Devil's Kitchen to Capel Curig
Ogwen Cottage 310m
Y Foel Goch
13.7 km/8.5 miles
Start: Ogwen Cottage
End: Capel Curig
Map: OS Explorer OL17
Setting off from Ogwen Cottage at roughly 10 am, we tramped up through the dank air to Llyn Idwal. Huddling beneath the looming, seemingly impenetrable, fortress of Devil’s kitchen, Llyn Idwal is a beautiful lake. Crisp blue waters free from any form of human pollution are wonderful to cool off in after a trek in the ogwen valley. However, on this occasion, it was barely 2˚C and looked about to snow as we trudged up to the peak of Glyder Fawr.
The initial 691m ascent in the first 3km is tough but this only heightens the sense of achievement when you peak out on the summit of Glyder Fawr. At 1001m up from sea level this is the highest point on this walk and the views should have been incredible. However, at the top we were engulfed in cloud and visibility was massively limited. We stopped for a quick sandwich before wandering off in search for our second peak, Glyder Fach
The Glyder Fawr ascent.
The landscape underfoot changes dramatically. We are now picking our way across the stony moonscape known as the Glyder plateau. This geological feature was shaped with the formation of the Snowdonian range 450 million years ago. In this age, Wales was the floor of a shallow sea 30˚ south of the equator on the edge of an ancient continental tectonic plate, Laurentia, which was colliding with an oceanic plate, Lapetus. Via subduction, the heavier oceanic plate moved beneath the continental plate causing massive volcanic eruptions. The resulting formation was a mountain range similar in height to today’s Himalayas which, over the subsequent 450 million years, was eroded to the current height of the Snowdonian mountains.
Picking our way across the Glyder plateau.
Thrusting up above the plateau is Castell y Gwynt or the Castle of the Winds. An incredibly stark and foreboding rock formation, in the snow it is only further emphasised.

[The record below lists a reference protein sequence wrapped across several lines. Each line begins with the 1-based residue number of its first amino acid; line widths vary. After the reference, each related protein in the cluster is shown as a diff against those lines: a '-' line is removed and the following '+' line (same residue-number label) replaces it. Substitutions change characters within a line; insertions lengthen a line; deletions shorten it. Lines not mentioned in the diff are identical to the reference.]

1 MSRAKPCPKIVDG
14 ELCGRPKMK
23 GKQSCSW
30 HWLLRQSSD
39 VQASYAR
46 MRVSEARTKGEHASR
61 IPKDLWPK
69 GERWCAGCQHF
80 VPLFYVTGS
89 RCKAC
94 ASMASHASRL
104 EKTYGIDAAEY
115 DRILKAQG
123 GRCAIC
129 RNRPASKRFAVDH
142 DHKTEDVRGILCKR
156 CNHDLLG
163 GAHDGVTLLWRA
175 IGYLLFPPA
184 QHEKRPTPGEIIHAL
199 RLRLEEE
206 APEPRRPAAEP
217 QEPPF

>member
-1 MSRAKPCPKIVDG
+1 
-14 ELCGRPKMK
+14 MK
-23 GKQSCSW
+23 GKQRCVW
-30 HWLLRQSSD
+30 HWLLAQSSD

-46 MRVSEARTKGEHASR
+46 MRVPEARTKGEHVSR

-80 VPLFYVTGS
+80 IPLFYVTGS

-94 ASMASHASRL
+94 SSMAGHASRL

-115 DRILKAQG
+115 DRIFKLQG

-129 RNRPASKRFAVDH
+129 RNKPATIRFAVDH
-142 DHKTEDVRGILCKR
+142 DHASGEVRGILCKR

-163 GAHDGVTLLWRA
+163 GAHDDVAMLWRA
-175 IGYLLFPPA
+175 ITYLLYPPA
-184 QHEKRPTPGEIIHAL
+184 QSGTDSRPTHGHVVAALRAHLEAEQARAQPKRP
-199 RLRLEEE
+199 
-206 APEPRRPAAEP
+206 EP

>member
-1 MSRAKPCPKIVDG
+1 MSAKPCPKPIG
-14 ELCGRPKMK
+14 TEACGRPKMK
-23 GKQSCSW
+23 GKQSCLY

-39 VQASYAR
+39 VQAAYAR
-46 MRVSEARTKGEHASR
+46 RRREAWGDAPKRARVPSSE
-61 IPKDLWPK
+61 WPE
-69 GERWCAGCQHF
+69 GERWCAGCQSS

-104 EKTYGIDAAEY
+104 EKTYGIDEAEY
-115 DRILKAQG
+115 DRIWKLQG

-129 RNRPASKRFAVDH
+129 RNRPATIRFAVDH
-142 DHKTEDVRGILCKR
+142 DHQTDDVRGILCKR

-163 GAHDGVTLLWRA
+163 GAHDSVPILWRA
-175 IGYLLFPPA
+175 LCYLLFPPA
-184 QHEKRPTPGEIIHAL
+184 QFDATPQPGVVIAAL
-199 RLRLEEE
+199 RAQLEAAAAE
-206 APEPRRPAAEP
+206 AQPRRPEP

Castell y Gwynt.
Castell y Gwynt lies just below the summit of Glyder Fach a short amble away. Home to opportunistic ravens which surreptitiously snaffle sandwiches left by careless ramblers, the summit is a windbeaten area. To the right, the sun begins to cut through the cloud, illuminating a small lake in the valley below, turning it to silver.
On the other side the land drops away, the valley sides framing a second lake far below.
Just past the summit is the continuously photographed Cantilever stone and we couldn’t continue the walk without sending Dom up.
A surreptitious raven.
Dom on the summit of Glyder Fach.
The Cantilever stone.
Tryfan and the Ogwen valley.
We now begin to descend to the final peak of our walk, Y Foel Goch. This was a much gentler section in comparison to the demanding, near vertical, ascents of Devil’s Kitchen and provided us with fantastic views of Tryfan and the rest of the Ogwen valley.
A knobbly boulder appears on the path. Upon closer inspection it is revealed to be full of Gigantoproductus fossil shells. Incredibly, these are the 450 million year old remnants of Wales' time as a tropical shallow sea. I'm certain that the early molluscs would never have dreamed of being almost a kilometre above sea level and be able to view the stunning beauty of Snowdonia.
Boulder full of Gigantoproductus fossils.
Final stretch towards Y Foel Goch and Capel Curig.
At this point the sun had begun to set in the Snowdonian mountains. Looking back from the summit of Y Foel Goch we are treated to the beautiful Snowdon horseshoe bathed in a warm evening light.
Sunset over the Snowdon horseshoe.
Capel Curig at the bottom of the valley.
By this point we had been walking for a good 7 hours or so and getting rather hungry. As we crossed the summit of Y Foel Goch, the village of Capel Curig appeared below us signalling the destination of our walk. We scramble down the final descent and enter the village via an old farm track. Heading into the settlement, we meander down the road until arriving at Moel Siabod cafe. It was just before 6 o'clock at this point and so, after 8 hours walking, we devour our tea before heading home to recover.